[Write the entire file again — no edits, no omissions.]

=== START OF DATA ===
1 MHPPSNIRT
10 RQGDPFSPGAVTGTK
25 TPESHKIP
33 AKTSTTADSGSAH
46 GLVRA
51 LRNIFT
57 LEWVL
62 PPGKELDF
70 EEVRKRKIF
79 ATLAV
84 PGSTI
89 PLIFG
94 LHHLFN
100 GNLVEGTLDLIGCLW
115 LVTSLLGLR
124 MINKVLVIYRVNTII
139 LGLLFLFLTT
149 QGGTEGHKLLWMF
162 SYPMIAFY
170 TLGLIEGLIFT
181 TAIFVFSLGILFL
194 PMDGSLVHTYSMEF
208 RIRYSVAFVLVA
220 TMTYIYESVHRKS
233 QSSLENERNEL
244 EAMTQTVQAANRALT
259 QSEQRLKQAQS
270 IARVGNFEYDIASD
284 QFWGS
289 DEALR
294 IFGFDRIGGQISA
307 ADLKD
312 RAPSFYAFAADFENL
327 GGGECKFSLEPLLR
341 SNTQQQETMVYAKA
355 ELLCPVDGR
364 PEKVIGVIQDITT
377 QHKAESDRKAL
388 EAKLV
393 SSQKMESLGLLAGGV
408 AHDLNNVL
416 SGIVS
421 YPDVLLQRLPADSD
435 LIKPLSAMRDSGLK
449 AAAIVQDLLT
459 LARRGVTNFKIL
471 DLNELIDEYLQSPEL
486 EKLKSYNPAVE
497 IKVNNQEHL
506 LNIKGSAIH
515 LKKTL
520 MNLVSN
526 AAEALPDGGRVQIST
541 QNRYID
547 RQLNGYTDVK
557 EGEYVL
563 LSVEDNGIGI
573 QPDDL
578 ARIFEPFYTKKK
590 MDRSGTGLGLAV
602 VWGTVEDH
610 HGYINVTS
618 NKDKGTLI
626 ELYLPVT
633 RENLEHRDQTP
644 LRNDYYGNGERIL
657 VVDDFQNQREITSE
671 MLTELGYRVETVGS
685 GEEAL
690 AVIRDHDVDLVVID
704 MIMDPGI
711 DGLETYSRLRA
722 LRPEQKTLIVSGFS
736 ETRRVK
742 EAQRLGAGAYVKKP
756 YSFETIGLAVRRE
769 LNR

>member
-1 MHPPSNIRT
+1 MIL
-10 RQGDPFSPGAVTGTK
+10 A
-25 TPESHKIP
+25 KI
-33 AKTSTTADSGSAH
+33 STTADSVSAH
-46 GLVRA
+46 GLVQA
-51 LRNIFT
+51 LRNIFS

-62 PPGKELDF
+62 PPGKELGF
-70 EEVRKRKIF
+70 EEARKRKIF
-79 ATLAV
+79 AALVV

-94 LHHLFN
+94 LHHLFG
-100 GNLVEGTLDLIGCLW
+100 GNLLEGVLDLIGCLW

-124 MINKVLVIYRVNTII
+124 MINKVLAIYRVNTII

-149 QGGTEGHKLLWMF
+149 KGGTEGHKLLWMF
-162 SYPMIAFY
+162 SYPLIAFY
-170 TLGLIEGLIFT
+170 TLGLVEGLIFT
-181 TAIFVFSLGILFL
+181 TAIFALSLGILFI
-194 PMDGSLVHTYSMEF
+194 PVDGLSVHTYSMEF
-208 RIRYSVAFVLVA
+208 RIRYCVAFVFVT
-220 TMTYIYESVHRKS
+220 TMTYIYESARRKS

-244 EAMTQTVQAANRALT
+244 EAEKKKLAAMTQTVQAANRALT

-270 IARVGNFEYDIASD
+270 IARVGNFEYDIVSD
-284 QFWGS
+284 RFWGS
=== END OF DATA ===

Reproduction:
1 MHPPSNIRT
10 RQGDPFSPGAVTGTK
25 TPESHKIP
33 AKTSTTADSGSAH
46 GLVRA
51 LRNIFT
57 LEWVL
62 PPGKELDF
70 EEVRKRKIF
79 ATLAV
84 PGSTI
89 PLIFG
94 LHHLFN
100 GNLVEGTLDLIGCLW
115 LVTSLLGLR
124 MINKVLVIYRVNTII
139 LGLLFLFLTT
149 QGGTEGHKLLWMF
162 SYPMIAFY
170 TLGLIEGLIFT
181 TAIFVFSLGILFL
194 PMDGSLVHTYSMEF
208 RIRYSVAFVLVA
220 TMTYIYESVHRKS
233 QSSLENERNEL
244 EAMTQTVQAANRALT
259 QSEQRLKQAQS
270 IARVGNFEYDIASD
284 QFWGS
289 DEALR
294 IFGFDRIGGQISA
307 ADLKD
312 RAPSFYAFAADFENL
327 GGGECKFSLEPLLR
341 SNTQQQETMVYAKA
355 ELLCPVDGR
364 PEKVIGVIQDITT
377 QHKAESDRKAL
388 EAKLV
393 SSQKMESLGLLAGGV
408 AHDLNNVL
416 SGIVS
421 YPDVLLQRLPADSD
435 LIKPLSAMRDSGLK
449 AAAIVQDLLT
459 LARRGVTNFKIL
471 DLNELIDEYLQSPEL
486 EKLKSYNPAVE
497 IKVNNQEHL
506 LNIKGSAIH
515 LKKTL
520 MNLVSN
526 AAEALPDGGRVQIST
541 QNRYID
547 RQLNGYTDVK
557 EGEYVL
563 LSVEDNGIGI
573 QPDDL
578 ARIFEPFYTKKK
590 MDRSGTGLGLAV
602 VWGTVEDH
610 HGYINVTS
618 NKDKGTLI
626 ELYLPVT
633 RENLEHRDQTP
644 LRNDYYGNGERIL
657 VVDDFQNQREITSE
671 MLTELGYRVETVGS
685 GEEAL
690 AVIRDHDVDLVVID
704 MIMDPGI
711 DGLETYSRLRA
722 LRPEQKTLIVSGFS
736 ETRRVK
742 EAQRLGAGAYVKKP
756 YSFETIGLAVRRE
769 LNR

>member
-1 MHPPSNIRT
+1 MIL
-10 RQGDPFSPGAVTGTK
+10 A
-25 TPESHKIP
+25 KI
-33 AKTSTTADSGSAH
+33 STTADSVSAH
-46 GLVRA
+46 GLVQA
-51 LRNIFT
+51 LRNIFS

-62 PPGKELDF
+62 PPGKELGF
-70 EEVRKRKIF
+70 EEARKRKIF
-79 ATLAV
+79 AALVV

-94 LHHLFN
+94 LHHLFG
-100 GNLVEGTLDLIGCLW
+100 GNLLEGVLDLIGCLW

-124 MINKVLVIYRVNTII
+124 MINKVLAIYRVNTII

-149 QGGTEGHKLLWMF
+149 KGGTEGHKLLWMF
-162 SYPMIAFY
+162 SYPLIAFY
-170 TLGLIEGLIFT
+170 TLGLVEGLIFT
-181 TAIFVFSLGILFL
+181 TAIFALSLGILFI
-194 PMDGSLVHTYSMEF
+194 PVDGLSVHTYSMEF
-208 RIRYSVAFVLVA
+208 RIRYCVAFVFVT
-220 TMTYIYESVHRKS
+220 TMTYIYESARRKS

-244 EAMTQTVQAANRALT
+244 EAEKKKLAAMTQTVQAANRALT

-270 IARVGNFEYDIASD
+270 IARVGNFEYDIVSD
-284 QFWGS
+284 RFWGS